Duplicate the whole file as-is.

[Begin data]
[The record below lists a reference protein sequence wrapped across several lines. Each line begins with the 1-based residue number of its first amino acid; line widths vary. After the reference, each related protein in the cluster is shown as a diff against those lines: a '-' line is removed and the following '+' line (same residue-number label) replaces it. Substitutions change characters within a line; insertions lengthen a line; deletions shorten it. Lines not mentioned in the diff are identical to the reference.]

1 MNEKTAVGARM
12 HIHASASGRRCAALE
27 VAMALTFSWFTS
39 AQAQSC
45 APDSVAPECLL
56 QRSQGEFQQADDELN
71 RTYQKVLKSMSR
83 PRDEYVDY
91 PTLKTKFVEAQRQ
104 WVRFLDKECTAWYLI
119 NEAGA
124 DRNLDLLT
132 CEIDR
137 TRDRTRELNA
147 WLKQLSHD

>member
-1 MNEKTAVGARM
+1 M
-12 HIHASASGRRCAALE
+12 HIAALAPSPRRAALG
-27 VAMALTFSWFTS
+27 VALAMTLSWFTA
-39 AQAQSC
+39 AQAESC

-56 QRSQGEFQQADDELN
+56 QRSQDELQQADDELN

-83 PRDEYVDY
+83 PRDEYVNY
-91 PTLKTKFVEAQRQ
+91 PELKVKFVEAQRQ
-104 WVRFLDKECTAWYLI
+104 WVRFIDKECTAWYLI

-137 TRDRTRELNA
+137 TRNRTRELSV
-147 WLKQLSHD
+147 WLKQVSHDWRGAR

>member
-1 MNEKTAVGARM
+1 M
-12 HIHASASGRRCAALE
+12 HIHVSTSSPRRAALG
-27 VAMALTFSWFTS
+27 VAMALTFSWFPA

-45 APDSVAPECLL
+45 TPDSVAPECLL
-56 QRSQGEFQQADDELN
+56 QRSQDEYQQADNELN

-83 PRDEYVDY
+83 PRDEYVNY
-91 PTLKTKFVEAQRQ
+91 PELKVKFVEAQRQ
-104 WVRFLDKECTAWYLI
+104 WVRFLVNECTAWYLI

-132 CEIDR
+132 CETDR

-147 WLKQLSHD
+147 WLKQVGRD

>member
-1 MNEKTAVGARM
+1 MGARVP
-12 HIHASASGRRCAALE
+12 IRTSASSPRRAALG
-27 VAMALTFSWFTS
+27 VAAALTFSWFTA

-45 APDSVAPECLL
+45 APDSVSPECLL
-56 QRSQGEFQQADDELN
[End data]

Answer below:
[The record below lists a reference protein sequence wrapped across several lines. Each line begins with the 1-based residue number of its first amino acid; line widths vary. After the reference, each related protein in the cluster is shown as a diff against those lines: a '-' line is removed and the following '+' line (same residue-number label) replaces it. Substitutions change characters within a line; insertions lengthen a line; deletions shorten it. Lines not mentioned in the diff are identical to the reference.]

1 MNEKTAVGARM
12 HIHASASGRRCAALE
27 VAMALTFSWFTS
39 AQAQSC
45 APDSVAPECLL
56 QRSQGEFQQADDELN
71 RTYQKVLKSMSR
83 PRDEYVDY
91 PTLKTKFVEAQRQ
104 WVRFLDKECTAWYLI
119 NEAGA
124 DRNLDLLT
132 CEIDR
137 TRDRTRELNA
147 WLKQLSHD

>member
-1 MNEKTAVGARM
+1 M
-12 HIHASASGRRCAALE
+12 HIAALAPSPRRAALG
-27 VAMALTFSWFTS
+27 VALAMTLSWFTA
-39 AQAQSC
+39 AQAESC

-56 QRSQGEFQQADDELN
+56 QRSQDELQQADDELN

-83 PRDEYVDY
+83 PRDEYVNY
-91 PTLKTKFVEAQRQ
+91 PELKVKFVEAQRQ
-104 WVRFLDKECTAWYLI
+104 WVRFIDKECTAWYLI

-137 TRDRTRELNA
+137 TRNRTRELSV
-147 WLKQLSHD
+147 WLKQVSHDWRGAR

>member
-1 MNEKTAVGARM
+1 M
-12 HIHASASGRRCAALE
+12 HIHVSTSSPRRAALG
-27 VAMALTFSWFTS
+27 VAMALTFSWFPA

-45 APDSVAPECLL
+45 TPDSVAPECLL
-56 QRSQGEFQQADDELN
+56 QRSQDEYQQADNELN

-83 PRDEYVDY
+83 PRDEYVNY
-91 PTLKTKFVEAQRQ
+91 PELKVKFVEAQRQ
-104 WVRFLDKECTAWYLI
+104 WVRFLVNECTAWYLI

-132 CEIDR
+132 CETDR

-147 WLKQLSHD
+147 WLKQVGRD

>member
-1 MNEKTAVGARM
+1 MGARVP
-12 HIHASASGRRCAALE
+12 IRTSASSPRRAALG
-27 VAMALTFSWFTS
+27 VAAALTFSWFTA

-45 APDSVAPECLL
+45 APDSVSPECLL
-56 QRSQGEFQQADDELN